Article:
(Bloomberg) -- US retail sales unexpectedly increased in September, reflecting a broad-based improvement, suggesting that demand for merchandise remained robust in the month.
The value of overall retail purchases increased 0.7 percent last month following an upwardly revised 0.9 percent increase in August, Commerce Department figures showed Friday. Excluding autos, sales increased 0.8 percent in September.
The median estimate in a Bloomberg survey of economists called for a 0.2 percent decline in overall sales and a 0.5 percent advance excluding autos.
Coronavirus infections increased in August and September, curbing demand for services such as travel and entertainment and leading Americans to shift their spending toward goods. Higher spending on merchandise is likely to add more pressure to global supply chains, which have struggled to keep up with accelerating demand.
The figures cap a quarter in which consumer spending probably slowed, due in part to the delta variant and supply-chain constraints. Economists currently forecast spending to grow at an annualized 2.2 percent pace in the three months through September, a massive slowdown from 12 percent in the second quarter.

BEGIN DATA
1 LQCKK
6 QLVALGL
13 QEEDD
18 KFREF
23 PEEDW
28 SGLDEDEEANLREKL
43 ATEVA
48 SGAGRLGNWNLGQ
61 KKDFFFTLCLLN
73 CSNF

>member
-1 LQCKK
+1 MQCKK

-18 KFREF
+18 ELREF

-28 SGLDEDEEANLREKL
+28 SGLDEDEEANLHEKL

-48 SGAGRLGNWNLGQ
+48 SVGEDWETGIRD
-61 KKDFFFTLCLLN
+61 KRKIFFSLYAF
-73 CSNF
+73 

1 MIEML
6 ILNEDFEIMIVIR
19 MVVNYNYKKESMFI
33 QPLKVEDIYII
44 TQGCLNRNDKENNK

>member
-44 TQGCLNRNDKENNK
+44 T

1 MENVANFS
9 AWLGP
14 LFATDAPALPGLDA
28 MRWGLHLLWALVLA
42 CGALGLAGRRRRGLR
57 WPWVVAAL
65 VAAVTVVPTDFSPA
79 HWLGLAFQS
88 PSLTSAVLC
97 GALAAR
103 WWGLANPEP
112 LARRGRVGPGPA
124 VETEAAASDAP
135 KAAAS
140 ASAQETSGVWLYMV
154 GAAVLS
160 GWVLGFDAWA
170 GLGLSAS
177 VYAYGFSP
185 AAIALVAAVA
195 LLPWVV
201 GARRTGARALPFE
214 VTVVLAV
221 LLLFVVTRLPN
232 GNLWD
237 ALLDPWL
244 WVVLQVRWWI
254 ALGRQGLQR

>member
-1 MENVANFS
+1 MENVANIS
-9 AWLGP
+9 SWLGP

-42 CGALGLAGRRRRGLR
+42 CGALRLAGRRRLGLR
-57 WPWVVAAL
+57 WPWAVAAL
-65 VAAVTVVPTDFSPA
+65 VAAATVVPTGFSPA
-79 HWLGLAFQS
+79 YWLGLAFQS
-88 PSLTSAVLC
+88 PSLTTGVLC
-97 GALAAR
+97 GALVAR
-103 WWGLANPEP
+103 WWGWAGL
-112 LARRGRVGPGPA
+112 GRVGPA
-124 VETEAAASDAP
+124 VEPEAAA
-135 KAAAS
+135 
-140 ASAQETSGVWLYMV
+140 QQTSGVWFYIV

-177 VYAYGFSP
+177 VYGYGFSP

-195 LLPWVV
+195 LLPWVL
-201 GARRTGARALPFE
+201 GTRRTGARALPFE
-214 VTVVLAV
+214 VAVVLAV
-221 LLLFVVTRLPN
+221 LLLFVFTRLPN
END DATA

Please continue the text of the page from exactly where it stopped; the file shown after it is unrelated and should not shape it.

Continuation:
The retail sales data showed receipts at restaurants and bars, the only services-spending category in the report, rose 0.3 percent in September after a 0.2 percent increase in the prior month.
Motor vehicle and parts dealer sales rose 0.5 percent in September after a 3.3 percent decline a month earlier, which reflected supply chain constraints that have limited supply and pushed prices upward.
Eleven of 13 retail categories posted increases last month. Receipts at sporting goods and hobby stores rose 3.7 percent and general merchandise stores increased 2 percent.
Consumers have been experiencing higher prices across an array of spending categories in recent months as businesses pass along higher materials, shipping and labor costs. The degree to which inflation played a role in the retail sales data is not clear as the figures are not adjusted for price changes.
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